Wednesday, May 8, 2013

Chapter 13 - Peak Framing

Chapter 13 – Peak Framing
Now it was time for the truly exciting part of building my timber framed structure. This is the peak of the house, the highest point, and the place with the best view, the most wind and the longest trip to the floor! I spent some time at the tops of the queen posts before I started to get used to this elevated location. Evaluating the fit of the lower rafters at the tops of the queen posts was more to have a reason to be there than having any expectation that something might be wrong or need to be fixed or that any problem was even fixable. There were no joists to stand on or leap to and nothing overhead to steady my balance. The building of the peak was where all of the practice and experience would culminate in catastrophe or success.
Ridge Pole ground test
The first thing to decide was where to start. I started the loft level framing over the two outside bays and then connected the center bay timbers between them. I did that so that if the structure was out of plumb or square, I could make some adjustments in the center bay. Since I didn’t need to make any adjustments, this sequence didn’t seem necessary for the peak. Another consideration was that the peak assemblies were just a king post and a peak purlin, two legs and a crosspiece. This assembly would not stand solidly until the two upper rafters were attached to hold it up. The loft assemblies stood solidly without the lower rafters since they were four legged boxes. The biggest consideration though was the size of the assemblies involved. I felt more comfortable with the idea of starting with the smaller 8-foot wide assembly over the center bay rather than the 16-foot assemblies over the outside
50 mile/hour wind survivor
Furthermore, I reasoned that the outside structures would be easier to raise if the inside king posts were already in place and well secured. That way I would only have to worry about the outside king post and its peak purlin instead of two king posts and a peak purlin all at the same time.

Ignoring the height above the ground, and the fact that my raising equipment would need to be set up on top of the loft timbers, the peak assemblies should be easier to raise because the peak purlin is not as high as the loft and first floor cross beams. The peak purlin is attached to the top of the king posts that are only 7 feet tall instead of the 8 or 9-foot height of the loft and first floor cross beams attached to 10-foot tall posts. Though this is simply an artifact of the geometry, this shorter structure seemed a lot friendlier.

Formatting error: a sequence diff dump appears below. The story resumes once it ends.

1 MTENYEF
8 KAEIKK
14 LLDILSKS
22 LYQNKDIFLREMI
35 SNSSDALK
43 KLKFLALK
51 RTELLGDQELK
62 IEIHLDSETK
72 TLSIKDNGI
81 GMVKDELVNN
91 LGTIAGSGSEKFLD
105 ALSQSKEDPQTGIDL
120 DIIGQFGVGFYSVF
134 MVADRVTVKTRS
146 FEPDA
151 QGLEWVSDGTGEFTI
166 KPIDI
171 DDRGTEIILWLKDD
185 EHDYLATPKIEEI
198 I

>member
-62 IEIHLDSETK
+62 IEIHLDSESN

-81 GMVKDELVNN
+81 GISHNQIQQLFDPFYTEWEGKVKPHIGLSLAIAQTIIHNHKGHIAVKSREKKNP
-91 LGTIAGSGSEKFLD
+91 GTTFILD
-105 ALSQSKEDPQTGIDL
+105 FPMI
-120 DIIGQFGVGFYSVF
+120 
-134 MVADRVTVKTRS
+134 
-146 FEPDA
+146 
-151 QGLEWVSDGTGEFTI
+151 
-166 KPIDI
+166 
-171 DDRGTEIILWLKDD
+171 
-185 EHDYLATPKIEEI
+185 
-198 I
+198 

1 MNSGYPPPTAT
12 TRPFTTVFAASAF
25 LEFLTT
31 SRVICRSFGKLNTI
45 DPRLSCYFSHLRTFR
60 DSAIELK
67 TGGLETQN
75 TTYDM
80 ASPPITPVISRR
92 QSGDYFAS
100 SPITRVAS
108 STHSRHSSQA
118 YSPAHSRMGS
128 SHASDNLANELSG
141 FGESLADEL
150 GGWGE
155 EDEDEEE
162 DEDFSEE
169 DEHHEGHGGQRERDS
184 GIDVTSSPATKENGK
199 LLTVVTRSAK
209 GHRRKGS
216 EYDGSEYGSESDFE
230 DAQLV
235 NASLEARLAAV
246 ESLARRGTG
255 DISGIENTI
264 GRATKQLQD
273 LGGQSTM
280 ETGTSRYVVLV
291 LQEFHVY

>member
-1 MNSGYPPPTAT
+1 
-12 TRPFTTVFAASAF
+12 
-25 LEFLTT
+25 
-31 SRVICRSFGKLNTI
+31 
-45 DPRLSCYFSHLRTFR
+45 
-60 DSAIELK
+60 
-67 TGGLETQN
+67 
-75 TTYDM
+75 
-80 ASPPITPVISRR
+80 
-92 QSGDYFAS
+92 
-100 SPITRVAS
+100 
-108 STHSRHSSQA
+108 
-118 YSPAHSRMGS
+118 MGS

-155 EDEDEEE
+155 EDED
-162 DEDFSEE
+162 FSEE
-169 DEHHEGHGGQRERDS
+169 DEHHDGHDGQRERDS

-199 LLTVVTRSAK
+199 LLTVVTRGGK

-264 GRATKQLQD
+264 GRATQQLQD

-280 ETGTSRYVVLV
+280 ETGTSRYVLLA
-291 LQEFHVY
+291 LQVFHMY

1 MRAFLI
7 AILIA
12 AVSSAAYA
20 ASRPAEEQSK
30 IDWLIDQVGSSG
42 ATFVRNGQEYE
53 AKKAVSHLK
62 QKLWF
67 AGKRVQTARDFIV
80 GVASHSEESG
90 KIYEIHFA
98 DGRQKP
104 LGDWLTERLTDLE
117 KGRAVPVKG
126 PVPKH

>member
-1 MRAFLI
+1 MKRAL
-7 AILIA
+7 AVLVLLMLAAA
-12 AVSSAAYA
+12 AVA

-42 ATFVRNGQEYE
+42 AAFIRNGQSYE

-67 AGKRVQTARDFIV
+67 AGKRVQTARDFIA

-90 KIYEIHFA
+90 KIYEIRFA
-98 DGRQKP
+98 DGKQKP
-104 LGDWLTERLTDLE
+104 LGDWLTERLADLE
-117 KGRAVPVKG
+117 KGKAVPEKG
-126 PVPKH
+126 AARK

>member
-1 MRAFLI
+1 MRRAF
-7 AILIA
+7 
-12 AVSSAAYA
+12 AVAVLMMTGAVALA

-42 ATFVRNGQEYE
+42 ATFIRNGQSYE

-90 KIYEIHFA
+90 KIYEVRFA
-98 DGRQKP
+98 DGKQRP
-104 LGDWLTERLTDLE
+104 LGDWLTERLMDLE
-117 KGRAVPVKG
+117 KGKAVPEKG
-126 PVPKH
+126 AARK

Once I had rationalized that raising the peak was going to be no big deal, I cut the parts. Since I wanted the peak to be a focal point, and one would be looking at it from two stories below, I made the braces a bit larger than the other braces. These braces are the same length and shape as the other braces but are an inch larger in the width and thickness. This slightly larger brace size makes the roof structure appear more solid and obvious. The king posts also appear slightly larger than the other posts because the tops where the rafters and peak purlin meet it are 10 inches wide instead of the 8-inch width of the queen posts. This extra width is actually there to accommodate the mortise for the peak purlin in the center of the face of the king post. I made the king posts from 8x10 timbers and ripped the bottom of the posts to form 8x8 posts leaving the 10-inch width at the top to accommodate the three mortises, two for the upper rafter ends on each side of the king post and one for the peak purlin on the face of the king post. Ripping an inch off the sides of an 8x10 timber is no easy task! I wanted the peak purlin to match the size of the other purlins that are 6x8 timbers. In order to create this size for the visible part of the peak purlin and have a pointed top edge, the peak purlins are made from 6x10 timbers. Ripping two 45 degree angles along the top of these timbers to form a straight point along the top edge of the timber is also not an easy task! From a practical point of view, this top pointed edge will never be seen and isn’t even necessary for attaching a roof, but I believe that sometimes the principal is more important than any practical considerations. I think of it as craftsmanship.